US Homeland Security Department Proposes Detention Reform
US Homeland Security Department Proposes Detention Reform
<!-- IMAGE -->

The United States is looking to reform the way it detains illegal immigrants.  Homeland Security Secretary Janet Napolitano plans to immediately implement some reforms, and is expected to ask Congress to approve alternatives to detention facilities. 

The sun was barely up when Peter Yune looked out the peephole of his house and saw 10 police officers waiting on his doorstep. "They just barged in," Yune says, "pushing me to one side and they told me to stay still."

In the aftermath, police took away Yune's wife, Jong Park, for immigration violations. Yune concedes Park was living in the U.S. illegally after she was denied permanent residency. Government officials say Park was convicted in 2003 for promoting prostitution. And an immigration judge ordered her removed from the United States.

For 24 hours Yune couldn't find his wife in the detention system.  He couldn't concentrate on work.  Through an attorney, he learned Jong Park was incarcerated, four hours from his house, in Portsmouth, Virginia.

VOA spoke to Park by phone from inside the jail. We asked how she's doing after a month behind bars.

Park says she is only permitted to step out of her jail cell to eat. And that she is housed with violent criminals. 

<!-- IMAGE -->

"My wife is not a criminal," Yune explains, "Sure, she didn't have a green card [residence permit].  For her to overstay, if you want to call that a criminal activity, I can't argue with that."

Immigration advocates say it happens too often.  Non-violent detainees placed in criminal jails, where family, friends, and attorneys can't find them. 

Homeland Security Secretary Janet Napolitano wants Congress to reform detention guidelines. "We need to better manage the entirety of our detainee populations," she said.

Secretary Napolitano says nearly 400,000 immigrants were detained last year.  Some 32,000 are currently in jail.  One alternative under consideration is to use electronic bracelets to monitor them outside of jail. Another idea, sponsorship by community or church groups. Park's family favors that. 

Assistant Secretary John Morton explains how it would work. "You have a trusted, and reputable community organization that's willing to step forward and say we'll ensure this person comes to their hearings and, if they lose, shows up at the airport to be removed," Morton said.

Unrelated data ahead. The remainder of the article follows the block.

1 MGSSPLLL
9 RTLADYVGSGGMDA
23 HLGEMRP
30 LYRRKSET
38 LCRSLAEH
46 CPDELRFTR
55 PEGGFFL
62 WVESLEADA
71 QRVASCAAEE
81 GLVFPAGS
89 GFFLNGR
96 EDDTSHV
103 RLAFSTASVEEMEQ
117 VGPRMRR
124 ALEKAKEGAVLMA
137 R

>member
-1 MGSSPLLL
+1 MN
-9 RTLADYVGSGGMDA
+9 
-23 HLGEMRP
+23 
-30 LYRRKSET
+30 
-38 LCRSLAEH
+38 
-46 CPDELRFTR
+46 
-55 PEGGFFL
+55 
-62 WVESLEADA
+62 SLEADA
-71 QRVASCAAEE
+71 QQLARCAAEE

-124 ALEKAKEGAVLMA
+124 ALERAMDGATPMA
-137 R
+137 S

But that doesn't sit well with Dan Stein of FAIR--the Federation for American Immigration Reform. "We feel they are going to wind up putting aliens [immigrants] in Hilton Hotels, Holiday Inns, and facilities which in a sense create incentives to remain here, fighting for the right to stay when they have no fundamental case," Stein said.

Stein also worries that alternatives give immigrants the ability to disappear before their court date.
"I won't run away, so I have my family. I think. I'm not some murderer, I'm not some thief," Park said.

In 2005, after weeks in custody, detainee Sandra Kenley died in the same jail as Park.  Stein and others say quicker deportation is the answer.

"People come here as guests of this country.  If they violate the terms of their status and are ordered deported, they can go home immediately.  No one is in detention on a coercive basis. They can leave this country any time they want," Stein states.

But there's one teenager who's hoping that doesn't happen.  Park's daughter, 14 year old Soobin. "Since my mom's gone, everyone feels that.  It's kinda hard to replace that around here, so it's really like empty," she said. "It feels empty."

For now, Soobin tries to concentrate on her homework, knowing she can see her mom next week for a 20 minute visit, with a wall between them.